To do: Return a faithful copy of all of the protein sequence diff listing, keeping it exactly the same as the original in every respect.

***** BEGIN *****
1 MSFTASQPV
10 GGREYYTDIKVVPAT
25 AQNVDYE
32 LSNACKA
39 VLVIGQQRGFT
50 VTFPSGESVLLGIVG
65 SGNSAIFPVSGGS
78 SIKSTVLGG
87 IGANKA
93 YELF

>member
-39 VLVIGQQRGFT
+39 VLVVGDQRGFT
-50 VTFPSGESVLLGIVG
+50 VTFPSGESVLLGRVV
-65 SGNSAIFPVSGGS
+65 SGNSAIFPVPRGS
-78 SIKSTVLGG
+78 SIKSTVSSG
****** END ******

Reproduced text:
1 MSFTASQPV
10 GGREYYTDIKVVPAT
25 AQNVDYE
32 LSNACKA
39 VLVIGQQRGFT
50 VTFPSGESVLLGIVG
65 SGNSAIFPVSGGS
78 SIKSTVLGG
87 IGANKA
93 YELF

>member
-39 VLVIGQQRGFT
+39 VLVVGDQRGFT
-50 VTFPSGESVLLGIVG
+50 VTFPSGESVLLGRVV
-65 SGNSAIFPVSGGS
+65 SGNSAIFPVPRGS
-78 SIKSTVLGG
+78 SIKSTVSSG